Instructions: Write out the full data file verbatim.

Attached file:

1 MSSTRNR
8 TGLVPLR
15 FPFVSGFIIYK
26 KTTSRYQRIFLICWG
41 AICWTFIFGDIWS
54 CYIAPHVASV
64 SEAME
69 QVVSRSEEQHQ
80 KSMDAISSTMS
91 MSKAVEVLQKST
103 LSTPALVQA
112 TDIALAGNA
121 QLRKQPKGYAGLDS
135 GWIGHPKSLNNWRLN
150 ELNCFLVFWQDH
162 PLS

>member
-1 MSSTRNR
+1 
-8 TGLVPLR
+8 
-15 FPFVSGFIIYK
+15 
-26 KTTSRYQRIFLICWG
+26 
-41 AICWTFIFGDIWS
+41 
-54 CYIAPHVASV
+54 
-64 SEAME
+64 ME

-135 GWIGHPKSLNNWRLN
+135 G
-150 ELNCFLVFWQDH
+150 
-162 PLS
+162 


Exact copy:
1 MSSTRNR
8 TGLVPLR
15 FPFVSGFIIYK
26 KTTSRYQRIFLICWG
41 AICWTFIFGDIWS
54 CYIAPHVASV
64 SEAME
69 QVVSRSEEQHQ
80 KSMDAISSTMS
91 MSKAVEVLQKST
103 LSTPALVQA
112 TDIALAGNA
121 QLRKQPKGYAGLDS
135 GWIGHPKSLNNWRLN
150 ELNCFLVFWQDH
162 PLS

>member
-1 MSSTRNR
+1 
-8 TGLVPLR
+8 
-15 FPFVSGFIIYK
+15 
-26 KTTSRYQRIFLICWG
+26 
-41 AICWTFIFGDIWS
+41 
-54 CYIAPHVASV
+54 
-64 SEAME
+64 ME

-135 GWIGHPKSLNNWRLN
+135 G
-150 ELNCFLVFWQDH
+150 
-162 PLS
+162 